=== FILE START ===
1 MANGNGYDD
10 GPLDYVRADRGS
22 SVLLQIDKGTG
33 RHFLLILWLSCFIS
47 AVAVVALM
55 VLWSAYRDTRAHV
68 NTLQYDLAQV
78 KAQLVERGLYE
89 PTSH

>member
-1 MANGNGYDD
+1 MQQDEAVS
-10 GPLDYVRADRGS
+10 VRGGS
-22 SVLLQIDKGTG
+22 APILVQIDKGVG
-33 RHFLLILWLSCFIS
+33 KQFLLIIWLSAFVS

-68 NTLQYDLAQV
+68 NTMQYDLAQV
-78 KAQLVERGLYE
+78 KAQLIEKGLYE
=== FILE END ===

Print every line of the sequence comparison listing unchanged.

1 MANGNGYDD
10 GPLDYVRADRGS
22 SVLLQIDKGTG
33 RHFLLILWLSCFIS
47 AVAVVALM
55 VLWSAYRDTRAHV
68 NTLQYDLAQV
78 KAQLVERGLYE
89 PTSH

>member
-1 MANGNGYDD
+1 MQQDEAVS
-10 GPLDYVRADRGS
+10 VRGGS
-22 SVLLQIDKGTG
+22 APILVQIDKGVG
-33 RHFLLILWLSCFIS
+33 KQFLLIIWLSAFVS

-68 NTLQYDLAQV
+68 NTMQYDLAQV
-78 KAQLVERGLYE
+78 KAQLIEKGLYE